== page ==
The King and I: An interview with EA's Larry Probst

GameSpot takes the pulse of Electronic Arts; company's CEO takes us behind the scenes at E3.


When you take a meeting with Larry Probst, there's not a lot of joking around the table. As the chairs huddle, as the speaker and interviewer get in their final tuck, business begins without delay--which isn't surprising given the responsibility to consumers, retailers, the industry, and the thousands of employees Probst carries on his shoulders. You don’t drive close to $3 billion in annual revenues by shootin' the breeze.

The clock started ticking on this conversation with EA chairman and CEO Probst just hours after E3 '04 had opened it doors. Already, the waiting area had the look and feel of a back stage or VIP lounge in Vegas or 42nd Street. Dark suits, backslapping and smiles in abundance, an air kiss or two...all that was missing were the cigars. You bump into all the right people at EA's executive suite.

It was early in the news cycle at this year's event, but that didn’t prevent Probst from addressing some key facets of EA's business model: the best use of licenses, globalization, the competition, and the costs involved in putting on another extravaganza in LA.

"Larrry's right this way," someone says. You put the water bottle down and walk toward the back meeting room...

GameSpot: The booth looks impressive, Larry. What value do you get from the spend?

Larry Probst: You know, there are a couple of different camps within EA. Some people think we should be here, and some people think we should not be here--because it’s very expensive. One camp will tell you that we’ve got the best spot in the exhibition hall because we’re right there when you enter the exhibition hall. The first thing you see and the first thing you’re exposed to is Electronic Arts. So if we were to not show up one year, we would lose that spot. That’s certainly a consideration.

That same camp would tell you it’s important to be able to demonstrate our leadership to multiple constituencies at the show: the press, Wall Street, the development community, know, it’s a long list. Now the other camp will tell you that this is really, really expensive, [that] we don’t get a lot of bang for the buck.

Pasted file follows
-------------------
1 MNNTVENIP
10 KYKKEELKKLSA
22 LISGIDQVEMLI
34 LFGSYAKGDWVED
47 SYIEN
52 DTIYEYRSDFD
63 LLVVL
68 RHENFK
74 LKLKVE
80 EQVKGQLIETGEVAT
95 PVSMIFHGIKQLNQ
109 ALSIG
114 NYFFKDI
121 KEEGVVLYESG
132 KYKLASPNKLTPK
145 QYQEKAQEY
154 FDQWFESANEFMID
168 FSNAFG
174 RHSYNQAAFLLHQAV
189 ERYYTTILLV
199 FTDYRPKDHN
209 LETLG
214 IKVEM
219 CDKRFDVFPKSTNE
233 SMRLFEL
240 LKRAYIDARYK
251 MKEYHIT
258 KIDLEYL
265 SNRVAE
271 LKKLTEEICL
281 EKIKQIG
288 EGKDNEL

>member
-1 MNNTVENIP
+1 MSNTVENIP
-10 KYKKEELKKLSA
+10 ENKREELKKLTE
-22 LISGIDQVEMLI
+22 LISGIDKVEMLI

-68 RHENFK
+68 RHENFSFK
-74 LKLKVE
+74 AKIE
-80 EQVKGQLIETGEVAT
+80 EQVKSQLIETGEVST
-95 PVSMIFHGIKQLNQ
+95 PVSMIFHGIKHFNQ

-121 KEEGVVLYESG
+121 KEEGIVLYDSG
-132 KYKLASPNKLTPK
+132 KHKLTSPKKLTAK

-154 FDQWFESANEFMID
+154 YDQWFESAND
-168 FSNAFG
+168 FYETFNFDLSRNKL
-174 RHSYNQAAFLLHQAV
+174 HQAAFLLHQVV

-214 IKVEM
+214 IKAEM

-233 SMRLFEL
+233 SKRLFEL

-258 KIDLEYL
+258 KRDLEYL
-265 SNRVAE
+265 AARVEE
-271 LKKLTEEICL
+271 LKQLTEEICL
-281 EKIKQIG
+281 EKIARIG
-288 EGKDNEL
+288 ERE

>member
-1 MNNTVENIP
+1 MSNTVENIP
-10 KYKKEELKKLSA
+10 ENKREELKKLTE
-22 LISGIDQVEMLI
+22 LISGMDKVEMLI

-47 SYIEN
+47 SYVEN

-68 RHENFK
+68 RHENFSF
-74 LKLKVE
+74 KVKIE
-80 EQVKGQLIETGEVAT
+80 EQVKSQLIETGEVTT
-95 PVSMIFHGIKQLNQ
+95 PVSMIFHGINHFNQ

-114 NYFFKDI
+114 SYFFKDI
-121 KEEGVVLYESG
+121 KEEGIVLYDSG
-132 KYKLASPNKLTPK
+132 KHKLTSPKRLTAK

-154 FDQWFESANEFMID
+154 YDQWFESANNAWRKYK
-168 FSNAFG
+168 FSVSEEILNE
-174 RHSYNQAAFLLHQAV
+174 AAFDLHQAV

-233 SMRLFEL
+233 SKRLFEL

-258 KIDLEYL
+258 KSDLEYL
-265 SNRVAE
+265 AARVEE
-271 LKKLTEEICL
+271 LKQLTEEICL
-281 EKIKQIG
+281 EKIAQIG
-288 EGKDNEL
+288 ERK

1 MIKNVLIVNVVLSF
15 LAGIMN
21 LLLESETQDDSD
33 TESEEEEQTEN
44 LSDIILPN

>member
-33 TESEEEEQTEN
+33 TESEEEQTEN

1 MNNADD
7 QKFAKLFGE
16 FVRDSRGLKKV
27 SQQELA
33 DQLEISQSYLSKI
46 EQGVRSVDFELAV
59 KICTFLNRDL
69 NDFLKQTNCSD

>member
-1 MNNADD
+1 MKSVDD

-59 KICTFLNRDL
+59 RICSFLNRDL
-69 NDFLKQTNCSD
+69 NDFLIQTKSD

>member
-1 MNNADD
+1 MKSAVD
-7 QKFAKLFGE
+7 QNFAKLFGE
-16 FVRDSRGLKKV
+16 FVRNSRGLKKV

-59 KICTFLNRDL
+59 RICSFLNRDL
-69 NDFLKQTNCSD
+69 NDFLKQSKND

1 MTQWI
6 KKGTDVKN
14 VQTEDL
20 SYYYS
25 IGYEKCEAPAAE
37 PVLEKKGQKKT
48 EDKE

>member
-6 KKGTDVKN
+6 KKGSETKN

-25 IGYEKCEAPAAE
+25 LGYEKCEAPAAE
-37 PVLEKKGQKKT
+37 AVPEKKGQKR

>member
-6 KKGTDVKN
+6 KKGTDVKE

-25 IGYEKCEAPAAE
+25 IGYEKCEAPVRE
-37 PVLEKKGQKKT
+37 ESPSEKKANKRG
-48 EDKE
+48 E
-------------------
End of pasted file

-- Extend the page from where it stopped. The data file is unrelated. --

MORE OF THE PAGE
GS: Where do you stand?

LP: I come down sort of in the middle but tend to favor the "we need to be there" camp.

GS: Are there any gradations in that theory?

LP: I think there are particular years where you really need to be here. For example, when new hardware is being debuted--and by new hardware I mean a new console. I think you really have to be there and show up with products you’re going to be launching with that hardware…to support that hardware platform and to make a statement: that we’re going to be there, we’re going to be there in force, we ‘re going to be prolific, and we’re going to have market share. Anytime that you’re anticipating new hardware being launched, I think it’s imperative that you’re there.

Hypothetically, if we were to not be here this year, and, hypothetically, a hardware company was to debut some hardware next year, we would want to be there, but we would have lost our spot in the front of the exhibition hall. And I don’t think anybody would be very comfortable with being at the back of the hall, being the 26th thing that somebody got to when some big news event like new hardware is dominating the show. So you have to think not only about this year, but subsequent years down the road.

GS: Now that you're here, and after your booth is up and running, how do you read the competition's booths? What can you learn?

LP: We have armies of people here that go to every competitor’s booth, look at every product, and take extensive notes. When we go back next week to Northern California, we have all of our people that attended the show synthesize all of the information and figure out what surprised us, what was not what we expected, where we need to double down.

GS: Any "for examples"?

LP: A prime example is a few years ago when we came to the show and saw Sega’s football game. Our development guys looked at it and said, “Oh, my god, their game looks better than ours, plays better than ours, and they’re going to launch in three months!” I mean, they went away from the show, doubled down, put more resources into the team, and caught up in terms of quality.

At the same time we said, “You know, even if we get people on quality, we have to outmarket these guys.” And so, coming right out of the show we said, “OK, new game plan. We’ve got to double down on the resources, we’ve got to outmarket these guys, we’ve got to get really aggressive.” And that plan won the day. We ended up with 80 percent market share, and Sega got 20 percent. And at the show, arguably somebody could have said that was going to be reversed, because Sega had a much better looking game. So E3 gives us an opportunity to look at the competition and we’re--and coming out we’re very systematic about what we need to do.

GS: Electronic Arts is arguably in growth mode and has been for a while.

LP: [interjects] Well, it better be or I lose my job.

GS: And as you get bigger, as you strive for a more globalized business model, how do you maintain the creative edge?